“As a party, we hope to correct the present for the sake of the future; we hope to harness the mental and resources of my generation with fresh ideas and innovation because this generation is not tied to the prejudices and biases of the ones before us, we don’t see tribe, religion and even gender; we are united in our hunger for success. We hope to inspire a generation of young Nigerians and Africans to work at building our nation and continent, community by community, till we become the leading and ruling party,” he says.
The political atmosphere leading up to February is extremely tense.
No matter who is contending for the top job, one thing is certain,Nigerians need a new economy, one that provides them with opportunities for growth and prosperity, and they need that, yesterday.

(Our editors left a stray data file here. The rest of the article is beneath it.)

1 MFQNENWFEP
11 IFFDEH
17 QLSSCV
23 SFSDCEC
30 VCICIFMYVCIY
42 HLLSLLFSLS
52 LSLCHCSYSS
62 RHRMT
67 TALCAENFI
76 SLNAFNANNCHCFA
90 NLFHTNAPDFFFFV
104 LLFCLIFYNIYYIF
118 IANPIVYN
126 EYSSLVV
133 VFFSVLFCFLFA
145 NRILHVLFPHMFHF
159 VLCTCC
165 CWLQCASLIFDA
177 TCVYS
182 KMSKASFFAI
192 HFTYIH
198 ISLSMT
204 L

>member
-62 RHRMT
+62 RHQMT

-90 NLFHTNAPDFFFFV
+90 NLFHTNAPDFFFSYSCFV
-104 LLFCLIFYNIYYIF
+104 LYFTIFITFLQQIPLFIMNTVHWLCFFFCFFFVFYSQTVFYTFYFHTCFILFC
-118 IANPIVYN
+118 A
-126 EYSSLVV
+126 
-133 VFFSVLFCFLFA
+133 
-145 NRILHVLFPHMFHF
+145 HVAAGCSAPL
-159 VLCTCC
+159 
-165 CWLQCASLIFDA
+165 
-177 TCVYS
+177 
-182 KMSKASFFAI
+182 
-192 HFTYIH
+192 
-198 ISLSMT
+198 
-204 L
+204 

Coca Cola South Africa Improves SME Role In Value Chain
Coca Cola Beverages South Africa (CCBSA) launches an R20 million fund for small supplier development and procurement, annually, for the next five years.
This was announced by the Financial Director, Walter Leonhardt at Gallagher Convention Centre at the third annual Supplier Development Conference.
CCBS is the South African-based subsidiary of Coca-Cola Beverages Africa (CCBA).
Leonhardt said the purpose of this fund is to assist young upcoming black entrepreneurs in the Coca-Cola value chain.
“We are, today, launching the CCBSA supplier fund of access to funding. To address the issue of access to funding which most SMEs experience,” said Leonhardt.
This will enable the entrepreneurs’ procurement process to be easier.
“It is to help them buy equipment, fund working capital and to help them overcome something we have identified as a challenge for upcoming businesses, which is access to capital on quit lenient terms,” said Leonhardt.